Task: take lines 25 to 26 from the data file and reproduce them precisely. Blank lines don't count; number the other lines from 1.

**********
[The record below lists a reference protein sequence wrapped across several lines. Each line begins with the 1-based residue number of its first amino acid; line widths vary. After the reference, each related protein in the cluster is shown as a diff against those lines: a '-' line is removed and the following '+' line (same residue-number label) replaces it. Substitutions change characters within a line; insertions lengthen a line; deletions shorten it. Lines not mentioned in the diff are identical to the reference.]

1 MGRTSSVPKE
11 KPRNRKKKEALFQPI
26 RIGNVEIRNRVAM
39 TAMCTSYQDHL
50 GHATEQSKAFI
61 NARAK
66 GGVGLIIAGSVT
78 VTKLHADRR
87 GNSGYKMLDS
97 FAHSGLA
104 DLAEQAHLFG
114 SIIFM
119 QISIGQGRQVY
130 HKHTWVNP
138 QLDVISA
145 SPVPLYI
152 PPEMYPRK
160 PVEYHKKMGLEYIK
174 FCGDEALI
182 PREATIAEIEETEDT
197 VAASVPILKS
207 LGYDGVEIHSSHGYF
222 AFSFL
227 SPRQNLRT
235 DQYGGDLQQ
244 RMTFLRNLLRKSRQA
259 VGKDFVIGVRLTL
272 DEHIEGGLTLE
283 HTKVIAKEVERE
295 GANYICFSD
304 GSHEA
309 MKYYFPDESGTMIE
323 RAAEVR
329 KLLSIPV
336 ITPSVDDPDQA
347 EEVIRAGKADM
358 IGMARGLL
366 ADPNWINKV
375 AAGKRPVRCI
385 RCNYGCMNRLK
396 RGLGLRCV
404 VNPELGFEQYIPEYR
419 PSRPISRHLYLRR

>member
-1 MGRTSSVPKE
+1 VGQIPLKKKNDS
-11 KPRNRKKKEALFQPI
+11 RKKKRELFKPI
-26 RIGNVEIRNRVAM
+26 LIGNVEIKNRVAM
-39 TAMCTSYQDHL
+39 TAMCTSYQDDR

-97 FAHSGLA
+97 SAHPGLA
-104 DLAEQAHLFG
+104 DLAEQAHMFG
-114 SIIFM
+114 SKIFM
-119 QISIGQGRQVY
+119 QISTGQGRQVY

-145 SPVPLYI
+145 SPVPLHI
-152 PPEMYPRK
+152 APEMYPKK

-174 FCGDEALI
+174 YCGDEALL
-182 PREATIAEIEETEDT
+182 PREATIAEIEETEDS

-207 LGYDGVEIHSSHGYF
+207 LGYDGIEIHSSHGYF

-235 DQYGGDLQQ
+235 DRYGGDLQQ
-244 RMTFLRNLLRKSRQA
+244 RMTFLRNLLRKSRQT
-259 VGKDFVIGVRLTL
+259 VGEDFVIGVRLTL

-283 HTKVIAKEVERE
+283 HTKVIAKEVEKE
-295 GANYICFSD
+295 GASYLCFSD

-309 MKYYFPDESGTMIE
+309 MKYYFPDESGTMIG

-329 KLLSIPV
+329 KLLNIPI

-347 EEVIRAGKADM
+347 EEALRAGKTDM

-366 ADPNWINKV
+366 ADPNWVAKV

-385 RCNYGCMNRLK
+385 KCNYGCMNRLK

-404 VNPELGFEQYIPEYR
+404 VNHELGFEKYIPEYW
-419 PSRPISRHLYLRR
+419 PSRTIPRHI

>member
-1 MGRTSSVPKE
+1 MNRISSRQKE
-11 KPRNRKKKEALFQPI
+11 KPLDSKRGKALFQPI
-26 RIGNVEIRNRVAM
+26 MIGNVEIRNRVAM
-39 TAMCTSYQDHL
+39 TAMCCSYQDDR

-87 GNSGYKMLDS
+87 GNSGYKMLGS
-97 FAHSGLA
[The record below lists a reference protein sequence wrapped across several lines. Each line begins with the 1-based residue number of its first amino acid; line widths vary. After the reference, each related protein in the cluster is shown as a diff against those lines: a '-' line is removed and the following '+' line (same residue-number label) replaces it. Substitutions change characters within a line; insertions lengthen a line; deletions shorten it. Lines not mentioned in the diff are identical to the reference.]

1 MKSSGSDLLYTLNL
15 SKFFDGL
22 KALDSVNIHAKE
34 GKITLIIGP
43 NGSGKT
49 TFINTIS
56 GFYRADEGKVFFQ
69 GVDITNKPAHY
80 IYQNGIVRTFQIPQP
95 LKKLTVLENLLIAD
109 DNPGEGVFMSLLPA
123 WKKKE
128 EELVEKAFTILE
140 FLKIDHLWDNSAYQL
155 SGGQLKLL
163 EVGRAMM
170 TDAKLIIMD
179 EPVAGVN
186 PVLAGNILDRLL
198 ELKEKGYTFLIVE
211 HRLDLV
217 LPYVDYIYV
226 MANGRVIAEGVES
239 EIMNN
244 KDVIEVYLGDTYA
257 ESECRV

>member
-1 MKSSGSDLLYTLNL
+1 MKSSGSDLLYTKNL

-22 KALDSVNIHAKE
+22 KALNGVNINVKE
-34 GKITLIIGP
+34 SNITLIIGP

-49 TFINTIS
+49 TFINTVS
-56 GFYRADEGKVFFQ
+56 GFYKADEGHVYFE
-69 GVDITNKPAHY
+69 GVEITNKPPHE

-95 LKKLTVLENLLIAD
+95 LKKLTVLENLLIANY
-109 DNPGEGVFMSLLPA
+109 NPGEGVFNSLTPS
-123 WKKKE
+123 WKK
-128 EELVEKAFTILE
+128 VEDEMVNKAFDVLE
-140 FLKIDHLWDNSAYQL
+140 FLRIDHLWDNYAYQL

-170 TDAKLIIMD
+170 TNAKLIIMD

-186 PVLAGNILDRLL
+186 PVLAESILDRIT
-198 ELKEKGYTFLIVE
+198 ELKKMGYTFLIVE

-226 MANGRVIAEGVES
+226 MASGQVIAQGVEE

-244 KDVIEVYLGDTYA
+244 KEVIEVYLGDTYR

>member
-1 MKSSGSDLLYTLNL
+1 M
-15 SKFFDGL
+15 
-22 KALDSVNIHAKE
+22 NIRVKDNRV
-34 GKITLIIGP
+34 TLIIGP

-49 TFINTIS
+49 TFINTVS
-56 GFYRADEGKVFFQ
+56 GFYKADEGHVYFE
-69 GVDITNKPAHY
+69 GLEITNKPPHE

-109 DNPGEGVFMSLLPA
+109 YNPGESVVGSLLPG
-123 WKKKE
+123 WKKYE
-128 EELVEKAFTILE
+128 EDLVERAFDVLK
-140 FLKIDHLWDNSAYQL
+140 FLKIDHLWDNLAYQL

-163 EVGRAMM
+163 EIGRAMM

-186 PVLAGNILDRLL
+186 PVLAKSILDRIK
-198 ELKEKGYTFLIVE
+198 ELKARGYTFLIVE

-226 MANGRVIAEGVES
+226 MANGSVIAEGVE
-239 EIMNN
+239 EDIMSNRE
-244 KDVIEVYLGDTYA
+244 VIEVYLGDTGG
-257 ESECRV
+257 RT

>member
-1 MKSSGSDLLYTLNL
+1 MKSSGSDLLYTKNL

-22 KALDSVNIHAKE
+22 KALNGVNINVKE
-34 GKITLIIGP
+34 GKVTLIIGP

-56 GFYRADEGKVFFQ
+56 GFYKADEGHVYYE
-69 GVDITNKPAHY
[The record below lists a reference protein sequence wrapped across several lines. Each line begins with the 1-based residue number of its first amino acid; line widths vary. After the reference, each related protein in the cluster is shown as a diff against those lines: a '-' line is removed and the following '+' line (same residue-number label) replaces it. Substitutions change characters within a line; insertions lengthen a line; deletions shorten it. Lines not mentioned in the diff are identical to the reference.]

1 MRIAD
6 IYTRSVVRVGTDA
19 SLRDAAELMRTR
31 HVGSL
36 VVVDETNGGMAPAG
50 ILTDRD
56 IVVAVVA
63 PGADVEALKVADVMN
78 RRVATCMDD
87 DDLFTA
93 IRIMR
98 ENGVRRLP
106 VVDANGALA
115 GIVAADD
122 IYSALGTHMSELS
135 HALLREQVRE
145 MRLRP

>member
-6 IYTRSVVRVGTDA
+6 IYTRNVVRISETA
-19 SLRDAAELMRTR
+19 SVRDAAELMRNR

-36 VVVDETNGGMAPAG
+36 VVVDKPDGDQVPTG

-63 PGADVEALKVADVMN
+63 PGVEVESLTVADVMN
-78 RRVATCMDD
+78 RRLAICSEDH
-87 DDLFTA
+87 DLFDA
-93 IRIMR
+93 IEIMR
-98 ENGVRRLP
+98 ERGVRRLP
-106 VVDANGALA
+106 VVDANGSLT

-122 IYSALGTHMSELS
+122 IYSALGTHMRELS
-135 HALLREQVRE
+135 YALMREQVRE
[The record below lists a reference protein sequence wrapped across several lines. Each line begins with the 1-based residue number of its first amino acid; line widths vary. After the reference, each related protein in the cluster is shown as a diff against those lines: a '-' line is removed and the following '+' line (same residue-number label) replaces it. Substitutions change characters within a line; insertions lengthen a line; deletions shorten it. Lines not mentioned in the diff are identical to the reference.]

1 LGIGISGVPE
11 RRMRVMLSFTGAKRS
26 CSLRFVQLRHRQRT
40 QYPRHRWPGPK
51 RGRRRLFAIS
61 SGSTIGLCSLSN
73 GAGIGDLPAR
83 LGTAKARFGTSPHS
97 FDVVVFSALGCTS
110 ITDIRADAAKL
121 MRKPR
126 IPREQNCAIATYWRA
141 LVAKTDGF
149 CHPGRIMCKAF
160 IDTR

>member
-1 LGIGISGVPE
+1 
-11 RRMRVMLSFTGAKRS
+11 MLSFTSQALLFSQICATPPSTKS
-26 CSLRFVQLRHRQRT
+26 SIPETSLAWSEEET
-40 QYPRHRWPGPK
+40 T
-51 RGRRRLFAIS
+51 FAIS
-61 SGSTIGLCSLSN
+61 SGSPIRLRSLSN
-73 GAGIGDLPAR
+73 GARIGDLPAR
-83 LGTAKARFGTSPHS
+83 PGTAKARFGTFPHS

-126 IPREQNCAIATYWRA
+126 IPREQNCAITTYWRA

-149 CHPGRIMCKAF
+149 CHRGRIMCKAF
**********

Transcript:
227 SPRQNLRT
235 DQYGGDLQQ